David Wojnarowicz



David Wojnarowicz ( September 14, 1954 – July 22, 1992) was a painter, photographer, writer, filmmaker, performance artist, and activist who was prominent in the New York City art world of the 1980s. Wojnarowicz was born in Red Bank, New Jersey, and later lived with his mother in New York City, where he attended the High School of Performing Arts for a brief period. From 1970 until 1973, after dropping out of school, he for a time lived on the streets of New York City prostituting himself and also worked as a farmer on the Canadian border.

Upon returning to New York City, he went through a particularly prolific period for his artwork from the late 1970s through the 1980s. During this time, he made super-8 films, such as Heroin, began a photographic series of Arthur Rimbaud, did stencil work, played in a band called 3 Teens Kill 4, and exhibited his work in well-known East Village galleries, notably Civilian Warfare, Ground Zero Gallery NY, Public Illumination Picture Gallery, Gracie Mansion and Hal Bromm. Wojnarowicz is also connected to other prolific artists of the time, appearing in or collaborating on works with artists like Nan Goldin, Peter Hujar, Luis Frangella, Karen Finley, Kiki Smith, John Fekner, Richard Kern, James Romberger, Ben Neill and Phil Zwickler. In 1985, he was included in the Whitney Biennial, the so-called Graffiti Show. In the 1990s, he fought and successfully issued an injunction against Donald Wildmon and the American Family Association on the grounds that Wojnarowicz's work had been copied and distorted in violation of the New York Artists' Authorship Rights Act. Wojnarowicz' successful lawsuit represented a notable and affirmative step towards artists rights in the United States. Wojnarowicz died of AIDS-related complications on July 22, 1992, at the age of 37. His personal papers are part of the Downtown Collection held by the Fales Library at New York University. His works include: Untitled (One Day This Kid...); Untitled (Buffalo); Water; Birth of Language II; Untitled (Shark), Untitled (Peter Hujar); Tuna; Peter Hujar Dreaming/Yukio Mishima: St. Sebastian; Delta Towels; True Myth (Domino Sugar); Something From Sleep II; Untitled (Face in Dirt); and I Feel a Vague Nausea among others.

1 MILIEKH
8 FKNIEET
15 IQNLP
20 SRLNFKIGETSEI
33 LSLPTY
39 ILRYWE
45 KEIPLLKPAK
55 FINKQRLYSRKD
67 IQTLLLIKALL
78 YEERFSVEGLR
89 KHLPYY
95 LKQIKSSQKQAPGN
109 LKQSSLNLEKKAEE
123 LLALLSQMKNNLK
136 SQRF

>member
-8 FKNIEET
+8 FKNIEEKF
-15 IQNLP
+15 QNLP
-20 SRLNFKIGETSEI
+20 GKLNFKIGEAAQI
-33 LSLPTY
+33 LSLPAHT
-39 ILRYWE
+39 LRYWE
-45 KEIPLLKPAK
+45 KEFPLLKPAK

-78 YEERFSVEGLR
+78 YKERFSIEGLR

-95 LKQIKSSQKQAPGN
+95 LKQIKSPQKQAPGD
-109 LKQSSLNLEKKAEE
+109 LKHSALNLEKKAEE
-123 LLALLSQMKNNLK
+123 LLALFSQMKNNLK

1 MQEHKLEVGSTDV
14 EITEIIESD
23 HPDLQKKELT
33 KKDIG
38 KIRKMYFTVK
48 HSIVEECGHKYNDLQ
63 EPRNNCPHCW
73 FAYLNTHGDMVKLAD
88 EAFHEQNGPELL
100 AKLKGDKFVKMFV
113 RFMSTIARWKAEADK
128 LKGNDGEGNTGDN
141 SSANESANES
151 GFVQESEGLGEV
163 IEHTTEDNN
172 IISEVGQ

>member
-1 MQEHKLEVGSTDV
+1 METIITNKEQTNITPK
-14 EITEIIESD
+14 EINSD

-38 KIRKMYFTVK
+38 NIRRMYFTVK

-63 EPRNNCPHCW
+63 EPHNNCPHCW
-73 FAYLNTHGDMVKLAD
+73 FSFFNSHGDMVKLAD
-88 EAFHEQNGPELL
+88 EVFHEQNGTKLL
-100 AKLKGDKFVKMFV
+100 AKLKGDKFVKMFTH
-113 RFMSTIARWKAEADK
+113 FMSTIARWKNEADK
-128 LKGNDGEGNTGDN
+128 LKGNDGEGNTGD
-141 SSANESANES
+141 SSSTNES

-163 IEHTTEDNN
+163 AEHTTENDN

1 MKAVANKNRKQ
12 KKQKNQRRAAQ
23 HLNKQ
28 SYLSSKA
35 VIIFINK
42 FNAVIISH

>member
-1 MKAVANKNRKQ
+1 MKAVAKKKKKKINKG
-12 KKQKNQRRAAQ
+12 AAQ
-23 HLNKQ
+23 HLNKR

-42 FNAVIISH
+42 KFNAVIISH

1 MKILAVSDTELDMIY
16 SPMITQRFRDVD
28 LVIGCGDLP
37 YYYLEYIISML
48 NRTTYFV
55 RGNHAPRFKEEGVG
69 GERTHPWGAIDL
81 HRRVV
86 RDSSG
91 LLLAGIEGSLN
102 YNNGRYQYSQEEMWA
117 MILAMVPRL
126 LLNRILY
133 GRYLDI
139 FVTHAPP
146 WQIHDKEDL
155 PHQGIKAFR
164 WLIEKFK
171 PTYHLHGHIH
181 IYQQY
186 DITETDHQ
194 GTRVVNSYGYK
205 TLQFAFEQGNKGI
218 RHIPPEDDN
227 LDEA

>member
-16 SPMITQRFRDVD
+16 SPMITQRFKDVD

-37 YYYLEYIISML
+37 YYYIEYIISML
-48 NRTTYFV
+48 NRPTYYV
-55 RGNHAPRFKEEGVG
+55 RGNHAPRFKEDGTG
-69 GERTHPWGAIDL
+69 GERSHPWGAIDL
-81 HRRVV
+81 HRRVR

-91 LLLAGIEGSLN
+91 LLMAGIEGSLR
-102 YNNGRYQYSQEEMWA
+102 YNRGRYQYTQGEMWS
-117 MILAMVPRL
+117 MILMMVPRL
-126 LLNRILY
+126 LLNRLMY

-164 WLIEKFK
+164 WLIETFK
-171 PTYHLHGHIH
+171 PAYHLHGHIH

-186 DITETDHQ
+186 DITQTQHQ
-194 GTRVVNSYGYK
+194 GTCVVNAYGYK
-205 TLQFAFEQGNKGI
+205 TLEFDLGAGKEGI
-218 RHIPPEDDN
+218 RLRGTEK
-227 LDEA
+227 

After his death, photographer and artist Zoe Leonard, who was a friend of Wojnarowicz, exhibited a work inspired by him, entitled "Strange Fruit (for David)".Wojnarowicz has served as an inspiration to many artists; those that have credited him as an influence include: Zoe Leonard, Victoria Yee Howe, Matt Wolf, Emily Roysdon, Henrik Olesen, Mike Estabrook, and Carrie Mae Weems. In Spring  2011, P.P.O.W. gallery showed Spirituality, an exhibition of Wojnarowicz's drawings, photographs, videos, collages, and personal notebooks; in a review in The Brooklyn Rail, Kara L. Rooney called the show "meticulously researched and commendably curated from a wide array of sources, a mini-retrospective, providing context and clues for Wojnarowicz's often elusive, sometimes dangerous, and always brutally honest.

In November 2010, after consultation with Gallery director Martin Sullivan and co-curator David C. Ward but not with co-curator Jonathan David Katz., G. Wayne Clough, Secretary of the Smithsonian Institution, removed an edited version of footage used in Wojnarowicz's short silent film A Fire in My Belly (available online) from the exhibit "Hide/Seek: Difference and Desire in American Portraiture" at the National Portrait Gallery after complaints from the Catholic League, Minority Leader John Boehner, Rep. Eric Cantor and the possibility of reduced federal funding for the Smithsonian. The video contains a scene with a crucifix covered in ants. William Donohue of the Catholic League claimed the work was "hate speech", against Catholic. Gay historian Jonathan Ned Katz wrote: In 1989 Senator Jesse Helms demonized Robert Mapplethorpe's sexuality, and by extension, his art, and with little effort pulled a cowering art world to its knees. His weapon was threatening to disrupt the already pitiful federal support for the arts. and once again, that same weapon is being brandished, and once again we cower. The curator David C. Ward said: "It is not anti-religion or sacrilegious. It is a powerful use of imagery".